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Daily Beast: Why Does Spain Love Gay Marriage But Hate Abortion?

Emily Shire

Spain’s about to become the most repressive country in the EU when it comes to abortion rights—even as it has embraced gay marriage. It’s a disconnect that is the canary in the coal mine for Europe’s women.

With an extremely restrictive abortion ban heading towards a vote, Spain is on the verge of becoming the first country within the European Union to actually move backwards on abortion rights.

For a country that has enjoyed a fairly liberal social and sexual culture in recent decades, the backtracking on abortion—the proposed law would make the procedure illegal except in cases of rape or endangerment to the mother’s life— is all the more shocking. And it comes only four years after Spain dramatically expanded the original 1985 law permitting abortion, easing restrictions on abortion access.

And the country hasn’t just been progressive on women’s issues, either. Spain became one of the first countries to legalize same-sex marriage way back in 2005.

However, abortion laws have become a major target of the ruling conservative Partido Popular, which took power in 2011 after nearly a decade of Socialist Party rule. The current Justice Minister, Alberto Ruiz Gallardón, has been unwavering in his commitment to rolling back the 2010 abortion provisions. In December of 2013, he announced the party’s goal to ensure that a “woman can only abort if she is in danger, and if it is due to a sexual assault.” To add to the restrictions, under that proposed bill a woman would have to file a prior complaint even in these two allowed cases before she is permitted to have abortion.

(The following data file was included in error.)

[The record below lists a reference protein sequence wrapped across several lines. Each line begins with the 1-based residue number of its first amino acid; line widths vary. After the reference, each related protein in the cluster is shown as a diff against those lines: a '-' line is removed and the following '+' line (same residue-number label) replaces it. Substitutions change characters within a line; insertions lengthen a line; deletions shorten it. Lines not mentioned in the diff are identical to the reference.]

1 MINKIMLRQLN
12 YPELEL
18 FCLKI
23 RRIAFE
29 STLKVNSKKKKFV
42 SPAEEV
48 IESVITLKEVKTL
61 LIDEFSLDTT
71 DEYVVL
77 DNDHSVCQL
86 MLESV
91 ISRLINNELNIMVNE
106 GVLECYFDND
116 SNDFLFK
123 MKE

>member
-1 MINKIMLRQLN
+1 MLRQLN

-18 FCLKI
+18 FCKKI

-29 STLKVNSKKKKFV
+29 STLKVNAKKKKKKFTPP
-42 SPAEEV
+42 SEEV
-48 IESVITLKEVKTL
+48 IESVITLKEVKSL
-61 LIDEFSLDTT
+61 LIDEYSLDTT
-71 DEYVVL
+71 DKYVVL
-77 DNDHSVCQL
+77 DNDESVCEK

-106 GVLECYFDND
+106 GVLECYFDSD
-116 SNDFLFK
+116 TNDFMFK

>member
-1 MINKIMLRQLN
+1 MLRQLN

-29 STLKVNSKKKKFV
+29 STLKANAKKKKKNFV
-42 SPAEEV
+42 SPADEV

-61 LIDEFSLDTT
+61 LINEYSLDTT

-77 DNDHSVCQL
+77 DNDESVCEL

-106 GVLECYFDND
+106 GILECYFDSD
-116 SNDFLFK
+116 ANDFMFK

Yet the rest of Spain has not become so socially conservative overnight. “The polls show they [Partido Popular] are completely out of touch with population at large,” says Johanna Westeson, the Regional Director of Europe for the Reproductive Rights Center. In fact, one survey showed 80 percent of the population disapproved of the proposed restrictions. Even Celia Villalobos, who is a member of Partido Popular and is the deputy speaker of Spain’s Parliament, criticized the proposal, saying “We’re not in 1985 anymore. We’re in 2014, and things have changed.”

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